For those looking to incorporate treats into daily routines (e.g., for use in training), however, some options offer a little something extra to make them more nutritional while still being considered a reward. “There is a rapidly growing movement toward health and wellness for pets, and the momentum will push the trend into the private label products of large grocery/mass retailers,” says Bobbye Cochran, president of Lincoln Bark, Chicago, IL. She predicts low-calorie products without preservatives, artificial color, wheat, corn or gluten and enriched with vitamins, antioxidants and omega-3s will become the norm in the natural pet industry as well as meats like duck, bison, rabbit, venison and even kangaroo!
One way to add to your treats section is by following the same rule of thumb as with food, and stocking treats that keep the ingredient list straightforward with whole food ingredients. But, most importantly, as Karin Krisher, media relations specialist for Pet Naturals of Vermont’s, Essex Junction, VT, points out, “One of the biggest parts of making a treat functional is ensuring it still tastes like a treat!”
All-natural treats often contain “just five or six simple, all-natural ingredients,” says Smith, citing her company’s line of treats as an example. “No preservatives, no ingredients that we can’t pronounce. The Chicken and Pumpkin Pot Pie Flavor includes barley flour, rye flour, chicken, pumpkin, canola oil and ginger, while the Peanut Butter and Jelly Flavor contains barley flour, rye flour, all-natural peanut butter, real Maine blueberries and cinnamon,” she says. Other branded treats even include fish oil, spinach, coconut, sweet potatoes, chia seeds and beans.
And for owners looking to connect their pets with their roots: “Raw treats will continue to gain momentum in the marketplace because they provide dogs with a more natural ‘wolf style’ diet,” says Cochran. “These treats can be frozen, dehydrated or freeze-dried.” Others agree, including Marta Magness, natural grocery manager for Zuke’s, Durango, CO, who believes adopting a more ancestral diet with alternative proteins like rabbit and lamb is the key to pet health and longevity.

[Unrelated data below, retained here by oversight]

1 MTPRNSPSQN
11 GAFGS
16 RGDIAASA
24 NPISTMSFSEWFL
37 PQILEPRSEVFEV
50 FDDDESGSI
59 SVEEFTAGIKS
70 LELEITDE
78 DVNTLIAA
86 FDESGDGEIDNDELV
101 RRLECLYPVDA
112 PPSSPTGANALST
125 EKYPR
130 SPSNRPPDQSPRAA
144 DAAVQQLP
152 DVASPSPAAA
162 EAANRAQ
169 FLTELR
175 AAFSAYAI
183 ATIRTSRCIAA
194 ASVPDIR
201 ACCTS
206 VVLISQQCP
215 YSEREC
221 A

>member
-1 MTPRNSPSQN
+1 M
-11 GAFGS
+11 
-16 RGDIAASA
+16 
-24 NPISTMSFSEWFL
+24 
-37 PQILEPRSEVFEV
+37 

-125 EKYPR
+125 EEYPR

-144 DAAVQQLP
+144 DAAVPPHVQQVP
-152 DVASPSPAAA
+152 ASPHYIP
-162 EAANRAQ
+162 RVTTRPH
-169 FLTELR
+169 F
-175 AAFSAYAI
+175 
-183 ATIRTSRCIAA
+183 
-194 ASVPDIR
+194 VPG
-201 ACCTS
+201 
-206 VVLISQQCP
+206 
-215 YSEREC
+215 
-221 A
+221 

So, to add to this hope for a long, healthy life, owners should start by considering changing how they’ve used treats in the past. “The truth is, the treat used to be a simple distraction,” says Krisher. “Treats have become a tool for health and engagement and activity, rather than a distraction so that owners can get a moment of peace and quiet.” Depending on the needs of the pet, treats are tailored to aid in everything from providing energy to cleaning teeth and freshening breath while they’re happily chewing away.
Treats can also aid in health problems: “Treats are an excellent delivery for vitamin-rich foods and functional ingredients,” says Magness. “Choose the treat that is right for your pet. If hip and joint health is an issue, find treats with glucosamine, chondroitin, and egg shell membrane, such as Zuke’s Hip Action.” These could be a good way to supplement pet diets as well, which we will discuss later.
Though many comparisons have been made to food, it’s important to remember the differences. “Treats should not be given every hour of every day; they are meant to be a complement to good nutrition, not a substitute for it,” says Cochran. Treats are to be administered alongside a healthy diet and exercise.